the fact that you are going to shoot figure studies, in my mind, means you shouldn't try and make her out to be what she is not, but instead focus on other aspects of the figure beyond slimness, for example

    good luck

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    Re: Lighting a heavy model ???

    I would use a little more 3/4 light and not a lot of fill. You kinda want the light to cut off on the other side of her body. Think a little more dramatic . I would maybe lean towards a beauty dish but don't rim light her from the other side. Keep her away from any frontal pose. Keep her at a angle towards camera. I like longer lenses myself. I would also shoot tethered that way you can shoot some and review with her on what angles are looking best. That would helpful for her mostly to see what might be best looking for her. You want to trim her but also keep her natural looking. Black or dark blue clothing is what you want. You can do a nice hair and shoulder rim light but keep it up that high don't rim light her body that would just put your eye going to that area. Most important just talk her through the whole thing and make her feel comfortable and at ease. For yourself consider it a great learning experience and how to work with light,angle and posing. Good luck hope you get some winning shots for her
    Photography is all about experimentation and without it you will never learn art.

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    Re: Lighting a heavy model ???

    Thank you very much, Guy. That's just what I was looking for.

    I've been shooting since the 1950s, but almost all for advertising, technical documentation, and similar, i.e. stuff, not folks.

    I don't really have much experience shooting people, certainly not clothed or semi. I don't normally do lingerie.

    I can tether my D800E to the MacBook Pro. That's a good idea. It will give her some real-time feedback.

    The actual work will be done with a Nikon F3TH/P and Fuji Acros film.
    Since this is a digital forum I didn't want to emphasize that fact. I can shoot the D800E also.

    Thank you very much.

    - Leigh


    Quote Originally Posted by Guy Mancuso View Post
    I would use a little more 3/4 light and not a lot of fill. You kinda want the light to cut off on the other side of her body. Think a little more dramatic . I would maybe lean towards a beauty dish but don't rim light her from the other side. Keep her away from any frontal pose. Keep her at a angle towards camera. I like longer lenses myself. I would also shoot tethered that way you can shoot some and review with her on what angles are looking best. That would helpful for her mostly to see what might be best looking for her. You want to trim her but also keep her natural looking. Black or dark blue clothing is what you want. You can do a nice hair and shoulder rim light but keep it up that high don't rim light her body that would just put your eye going to that area. Most important just talk her through the whole thing and make her feel comfortable and at ease. For yourself consider it a great learning experience and how to work with light,angle and posing. Good luck hope you get some winning shots for her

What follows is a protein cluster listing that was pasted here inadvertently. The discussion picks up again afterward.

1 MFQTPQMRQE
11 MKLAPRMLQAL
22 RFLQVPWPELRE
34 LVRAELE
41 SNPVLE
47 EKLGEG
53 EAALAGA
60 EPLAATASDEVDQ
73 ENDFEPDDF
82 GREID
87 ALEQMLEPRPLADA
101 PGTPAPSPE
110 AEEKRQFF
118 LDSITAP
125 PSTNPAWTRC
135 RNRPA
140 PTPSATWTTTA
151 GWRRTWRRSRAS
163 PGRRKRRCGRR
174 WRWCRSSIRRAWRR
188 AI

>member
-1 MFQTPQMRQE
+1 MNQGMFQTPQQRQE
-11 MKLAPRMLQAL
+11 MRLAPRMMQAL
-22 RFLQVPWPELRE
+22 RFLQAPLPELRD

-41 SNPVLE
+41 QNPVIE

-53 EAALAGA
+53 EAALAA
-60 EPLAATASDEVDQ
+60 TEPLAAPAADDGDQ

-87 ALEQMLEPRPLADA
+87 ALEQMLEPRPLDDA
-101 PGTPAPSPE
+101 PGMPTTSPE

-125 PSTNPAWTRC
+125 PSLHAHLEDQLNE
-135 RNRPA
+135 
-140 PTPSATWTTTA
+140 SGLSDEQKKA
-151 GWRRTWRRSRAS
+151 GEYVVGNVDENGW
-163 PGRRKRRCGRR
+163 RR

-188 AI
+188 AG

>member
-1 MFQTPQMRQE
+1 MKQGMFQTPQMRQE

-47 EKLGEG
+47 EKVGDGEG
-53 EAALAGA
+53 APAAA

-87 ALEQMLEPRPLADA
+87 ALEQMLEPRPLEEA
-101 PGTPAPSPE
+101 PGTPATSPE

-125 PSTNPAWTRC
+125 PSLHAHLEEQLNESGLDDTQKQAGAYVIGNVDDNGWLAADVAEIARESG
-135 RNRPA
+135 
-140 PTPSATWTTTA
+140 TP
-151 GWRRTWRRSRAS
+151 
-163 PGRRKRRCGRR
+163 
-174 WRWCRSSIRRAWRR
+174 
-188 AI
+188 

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    Re: Lighting a heavy model ???

    Well you can use digital to get exactly where you want to be than shoot the film once you get everything in place. Think Polaroid here. My feeling try to keep it simple keep less light on her body and really make her shoulders up stand out. Keeps viewers eyes up this way. Basically go after the highlights of her, you said she is very pretty than work and highlight tha more and just downplay her weight with less light. The idea is the viewer eye goes where you want it to highlight her

    No offense to anyone but no one minds good looking breast areas keep the focus there and her face
    Photography is all about experimentation and without it you will never learn art.

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    Re: Lighting a heavy model ???

    Excellent thoughts, Guy.

    She looks nice above the waist so I'll try to light primarily the face / hair and let the intensity drop off as I go down.
    Sounds like a plan.

    Thank you.

    - Leigh

    Quote Originally Posted by Guy Mancuso View Post
    Well you can use digital to get exactly where you want to be than shoot the film once you get everything in place. Think Polaroid here. My feeling try to keep it simple keep less light on her body and really make her shoulders up stand out. Keeps viewers eyes up this way. Basically go after the highlights of her, you said she is very pretty than work and highlight tha more and just downplay her weight with less light. The idea is the viewer eye goes where you want it to highlight her

    No offense to anyone but no one minds good looking breast areas keep the focus there and her face